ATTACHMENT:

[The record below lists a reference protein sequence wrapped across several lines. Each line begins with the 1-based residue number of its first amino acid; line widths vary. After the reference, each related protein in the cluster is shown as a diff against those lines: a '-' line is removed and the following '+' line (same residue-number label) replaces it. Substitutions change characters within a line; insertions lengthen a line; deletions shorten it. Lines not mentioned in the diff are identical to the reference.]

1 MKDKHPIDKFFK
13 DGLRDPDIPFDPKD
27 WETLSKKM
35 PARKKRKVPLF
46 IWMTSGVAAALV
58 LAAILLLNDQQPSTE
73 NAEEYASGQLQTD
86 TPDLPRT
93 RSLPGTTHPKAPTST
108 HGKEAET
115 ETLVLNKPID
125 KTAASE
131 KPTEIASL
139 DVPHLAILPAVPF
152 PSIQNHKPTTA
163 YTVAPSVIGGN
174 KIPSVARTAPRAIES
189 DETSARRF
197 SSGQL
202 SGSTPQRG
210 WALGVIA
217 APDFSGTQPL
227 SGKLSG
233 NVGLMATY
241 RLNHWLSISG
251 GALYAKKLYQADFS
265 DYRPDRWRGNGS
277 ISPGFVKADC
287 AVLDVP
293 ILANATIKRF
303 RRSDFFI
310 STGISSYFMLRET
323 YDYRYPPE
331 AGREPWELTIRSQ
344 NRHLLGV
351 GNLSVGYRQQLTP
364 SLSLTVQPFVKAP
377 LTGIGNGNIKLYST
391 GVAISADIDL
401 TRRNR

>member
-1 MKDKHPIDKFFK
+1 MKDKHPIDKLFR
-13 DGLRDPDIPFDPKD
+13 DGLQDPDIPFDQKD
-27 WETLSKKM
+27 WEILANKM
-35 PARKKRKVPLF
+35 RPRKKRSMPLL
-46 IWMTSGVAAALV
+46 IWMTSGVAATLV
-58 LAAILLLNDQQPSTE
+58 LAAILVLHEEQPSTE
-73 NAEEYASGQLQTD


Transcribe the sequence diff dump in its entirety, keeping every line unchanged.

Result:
[The record below lists a reference protein sequence wrapped across several lines. Each line begins with the 1-based residue number of its first amino acid; line widths vary. After the reference, each related protein in the cluster is shown as a diff against those lines: a '-' line is removed and the following '+' line (same residue-number label) replaces it. Substitutions change characters within a line; insertions lengthen a line; deletions shorten it. Lines not mentioned in the diff are identical to the reference.]

1 MKDKHPIDKFFK
13 DGLRDPDIPFDPKD
27 WETLSKKM
35 PARKKRKVPLF
46 IWMTSGVAAALV
58 LAAILLLNDQQPSTE
73 NAEEYASGQLQTD
86 TPDLPRT
93 RSLPGTTHPKAPTST
108 HGKEAET
115 ETLVLNKPID
125 KTAASE
131 KPTEIASL
139 DVPHLAILPAVPF
152 PSIQNHKPTTA
163 YTVAPSVIGGN
174 KIPSVARTAPRAIES
189 DETSARRF
197 SSGQL
202 SGSTPQRG
210 WALGVIA
217 APDFSGTQPL
227 SGKLSG
233 NVGLMATY
241 RLNHWLSISG
251 GALYAKKLYQADFS
265 DYRPDRWRGNGS
277 ISPGFVKADC
287 AVLDVP
293 ILANATIKRF
303 RRSDFFI
310 STGISSYFMLRET
323 YDYRYPPE
331 AGREPWELTIRSQ
344 NRHLLGV
351 GNLSVGYRQQLTP
364 SLSLTVQPFVKAP
377 LTGIGNGNIKLYST
391 GVAISADIDL
401 TRRNR

>member
-1 MKDKHPIDKFFK
+1 MKDKHPIDKLFR
-13 DGLRDPDIPFDPKD
+13 DGLQDPDIPFDQKD
-27 WETLSKKM
+27 WEILANKM
-35 PARKKRKVPLF
+35 RPRKKRSMPLL
-46 IWMTSGVAAALV
+46 IWMTSGVAATLV
-58 LAAILLLNDQQPSTE
+58 LAAILVLHEEQPSTE
-73 NAEEYASGQLQTD